My Man Godfrey is one of the key screwball comedies of the ’30s—probably the most important one from the early to mid-’30s after It Happened One Night, which established the genre template. It was directed by Gregory La Cava. La Cava who isn’t as much of a household name as the genre’s best-known directors, like Frank Capra or, slightly later on, Howard Hawks or Preston Sturges, but his films live on. This is especially so for My Man Godfrey, which was remade in the ’50s and has been re-released on DVD several times (but mostly on sub-par public domain discs.)
The general set-up is that Godfrey (William Powell) is a hobo who gets hired by a rich socialite, Irene (Carole Lombard), as a butler, after her sister proposes to give him $5 to be her “forgotten man” for a scavenger hunt. Naturally, Irene falls head over heels with Godfrey, and the usual hijinks happen, all under a cloud of acute Depression-era social satire. The gap between the rich and poor was so vast during the Depression that it was a natural idea to put a hobo in this world of wealthy social climbers as a way to mock them mercilessly. Le Cava was the most left-wing of the early screwball comedy directors, and many of his films deal with the gap between rich and poor. Among his contemporaries, Leo McCarey was more to the right and Frank Capra was somewhere in the middle. La Cava would, however, make the film Gabriel over the White House about a benevolent politician who makes the US a fascist state, in which it’s considered a good thing!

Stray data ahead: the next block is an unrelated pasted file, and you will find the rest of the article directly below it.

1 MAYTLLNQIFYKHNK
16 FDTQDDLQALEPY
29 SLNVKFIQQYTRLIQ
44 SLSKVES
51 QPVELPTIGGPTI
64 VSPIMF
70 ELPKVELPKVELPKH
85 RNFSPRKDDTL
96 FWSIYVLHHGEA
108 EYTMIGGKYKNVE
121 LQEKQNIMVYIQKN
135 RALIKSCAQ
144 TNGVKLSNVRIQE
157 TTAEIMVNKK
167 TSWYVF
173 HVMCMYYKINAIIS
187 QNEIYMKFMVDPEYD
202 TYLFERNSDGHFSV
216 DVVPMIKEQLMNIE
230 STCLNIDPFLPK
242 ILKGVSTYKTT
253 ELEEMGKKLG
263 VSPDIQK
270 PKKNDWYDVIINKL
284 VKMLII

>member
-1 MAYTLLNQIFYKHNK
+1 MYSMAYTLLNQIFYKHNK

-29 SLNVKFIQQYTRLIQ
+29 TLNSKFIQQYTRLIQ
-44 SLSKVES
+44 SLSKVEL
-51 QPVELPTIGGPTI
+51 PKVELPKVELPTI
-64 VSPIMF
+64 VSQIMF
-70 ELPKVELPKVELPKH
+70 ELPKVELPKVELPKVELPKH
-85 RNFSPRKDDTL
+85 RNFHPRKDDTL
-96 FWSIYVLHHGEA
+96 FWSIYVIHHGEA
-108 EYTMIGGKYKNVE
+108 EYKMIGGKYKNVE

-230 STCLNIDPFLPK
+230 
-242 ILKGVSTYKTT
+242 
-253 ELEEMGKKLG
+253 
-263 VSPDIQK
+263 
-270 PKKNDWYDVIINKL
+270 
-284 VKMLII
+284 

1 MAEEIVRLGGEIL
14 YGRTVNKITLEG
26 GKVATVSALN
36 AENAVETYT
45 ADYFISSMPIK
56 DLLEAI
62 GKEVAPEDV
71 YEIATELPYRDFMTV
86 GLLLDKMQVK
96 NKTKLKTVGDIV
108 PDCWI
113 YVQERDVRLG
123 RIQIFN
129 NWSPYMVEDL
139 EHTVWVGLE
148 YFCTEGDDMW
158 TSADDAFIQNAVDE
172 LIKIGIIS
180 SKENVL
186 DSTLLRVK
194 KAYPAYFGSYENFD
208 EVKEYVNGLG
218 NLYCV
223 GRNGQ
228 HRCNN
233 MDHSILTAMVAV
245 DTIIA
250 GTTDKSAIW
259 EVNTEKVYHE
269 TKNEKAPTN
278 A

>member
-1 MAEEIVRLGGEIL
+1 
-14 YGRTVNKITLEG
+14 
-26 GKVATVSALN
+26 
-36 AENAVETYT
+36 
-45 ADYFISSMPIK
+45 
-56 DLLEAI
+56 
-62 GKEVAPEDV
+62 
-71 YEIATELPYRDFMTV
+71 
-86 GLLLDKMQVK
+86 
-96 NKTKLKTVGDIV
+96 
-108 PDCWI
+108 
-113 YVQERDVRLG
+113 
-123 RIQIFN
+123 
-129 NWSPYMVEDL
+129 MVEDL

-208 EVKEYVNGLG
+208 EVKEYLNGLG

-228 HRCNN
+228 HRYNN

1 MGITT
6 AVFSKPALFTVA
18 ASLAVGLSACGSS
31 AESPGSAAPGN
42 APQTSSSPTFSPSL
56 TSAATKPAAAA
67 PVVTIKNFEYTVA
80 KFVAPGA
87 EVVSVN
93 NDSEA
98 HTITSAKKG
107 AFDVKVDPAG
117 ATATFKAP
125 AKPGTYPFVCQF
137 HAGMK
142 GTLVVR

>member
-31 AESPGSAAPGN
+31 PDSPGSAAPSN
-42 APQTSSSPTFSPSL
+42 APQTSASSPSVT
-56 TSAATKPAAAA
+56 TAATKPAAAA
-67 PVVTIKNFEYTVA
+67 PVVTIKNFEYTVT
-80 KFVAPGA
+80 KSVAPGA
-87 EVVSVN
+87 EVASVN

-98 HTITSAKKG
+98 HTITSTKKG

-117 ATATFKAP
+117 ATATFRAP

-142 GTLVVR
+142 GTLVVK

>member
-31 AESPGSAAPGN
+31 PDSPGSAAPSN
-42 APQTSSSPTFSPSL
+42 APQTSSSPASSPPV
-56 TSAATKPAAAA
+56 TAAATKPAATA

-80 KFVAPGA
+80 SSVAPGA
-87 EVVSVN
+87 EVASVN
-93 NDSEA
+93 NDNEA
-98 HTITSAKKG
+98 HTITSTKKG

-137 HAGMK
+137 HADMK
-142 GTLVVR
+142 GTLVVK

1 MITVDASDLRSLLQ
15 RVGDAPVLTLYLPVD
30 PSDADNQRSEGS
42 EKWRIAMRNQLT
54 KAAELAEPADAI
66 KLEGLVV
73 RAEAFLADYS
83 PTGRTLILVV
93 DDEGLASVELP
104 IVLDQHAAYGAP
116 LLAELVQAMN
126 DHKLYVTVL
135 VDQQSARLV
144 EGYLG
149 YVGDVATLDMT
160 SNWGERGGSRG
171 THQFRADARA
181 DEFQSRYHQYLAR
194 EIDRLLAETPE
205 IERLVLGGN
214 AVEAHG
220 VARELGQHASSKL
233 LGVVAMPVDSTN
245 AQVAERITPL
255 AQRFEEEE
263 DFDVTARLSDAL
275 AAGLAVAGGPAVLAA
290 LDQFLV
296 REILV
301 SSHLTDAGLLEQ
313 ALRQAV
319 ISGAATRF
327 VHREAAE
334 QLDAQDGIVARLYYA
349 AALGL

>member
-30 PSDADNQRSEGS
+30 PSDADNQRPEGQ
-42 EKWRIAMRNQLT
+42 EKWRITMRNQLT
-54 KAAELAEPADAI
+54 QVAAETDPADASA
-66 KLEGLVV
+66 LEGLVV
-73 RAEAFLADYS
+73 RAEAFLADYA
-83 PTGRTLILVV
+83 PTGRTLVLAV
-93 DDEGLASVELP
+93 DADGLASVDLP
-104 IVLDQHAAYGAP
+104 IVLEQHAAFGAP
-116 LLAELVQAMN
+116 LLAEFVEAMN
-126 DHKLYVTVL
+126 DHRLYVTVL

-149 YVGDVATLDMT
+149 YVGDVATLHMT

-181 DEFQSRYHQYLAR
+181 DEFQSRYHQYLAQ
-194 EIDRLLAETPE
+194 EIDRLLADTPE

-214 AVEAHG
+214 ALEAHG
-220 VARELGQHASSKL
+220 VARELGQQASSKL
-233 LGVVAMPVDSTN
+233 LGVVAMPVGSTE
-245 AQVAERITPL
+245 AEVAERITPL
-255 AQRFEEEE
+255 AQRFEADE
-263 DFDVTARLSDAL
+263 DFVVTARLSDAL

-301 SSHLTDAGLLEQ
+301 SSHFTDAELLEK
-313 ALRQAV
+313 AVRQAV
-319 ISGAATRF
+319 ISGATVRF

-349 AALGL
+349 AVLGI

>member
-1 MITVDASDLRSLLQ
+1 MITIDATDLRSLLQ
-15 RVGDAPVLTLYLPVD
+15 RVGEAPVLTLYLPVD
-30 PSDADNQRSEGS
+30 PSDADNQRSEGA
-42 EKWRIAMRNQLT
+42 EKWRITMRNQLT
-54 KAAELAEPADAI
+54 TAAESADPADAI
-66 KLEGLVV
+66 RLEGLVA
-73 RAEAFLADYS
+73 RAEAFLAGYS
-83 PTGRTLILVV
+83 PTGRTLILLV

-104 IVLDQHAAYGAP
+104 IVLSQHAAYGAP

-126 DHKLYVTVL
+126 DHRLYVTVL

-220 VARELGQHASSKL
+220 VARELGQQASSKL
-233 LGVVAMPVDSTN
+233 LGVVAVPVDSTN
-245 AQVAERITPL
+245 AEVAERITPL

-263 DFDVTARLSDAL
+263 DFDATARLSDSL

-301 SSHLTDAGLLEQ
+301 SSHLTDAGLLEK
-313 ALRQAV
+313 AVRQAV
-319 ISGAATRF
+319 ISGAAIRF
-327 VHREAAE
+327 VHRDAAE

The dialogue is great, and it was highly improvised, because La Cava considered the script something to be ignored. He was also a cartoonist and animator, so that background plays into the timing and composition of shots. The chemistry between Powell and Lombard is delicious: they were married for short period before the film, and it was Powell who suggested Lombard for the role. It sounds like it was a fun shoot. La Cava and Powell couldn’t agree on how to portray Godfrey at first. Instead, they got insanely drunk on scotch, resulting in Powell failing to show up and sending the following telegram to a hungover La Cava “WE MAY HAVE FOUND GODFREY LAST NIGHT BUT WE LOST POWELL. SEE YOU TOMORROW.”
My Man Godfrey may not be my favourite screwball comedy, but it’s a key film in the genre, featuring some incredibly biting satire, great chemistry between the two leads, and super performances from the rest of the ensemble. The disc includes lots of new video appreciations of the film and La Cava, outtakes, a radio adaptation, newsreels showing the Depression and finally the trailer.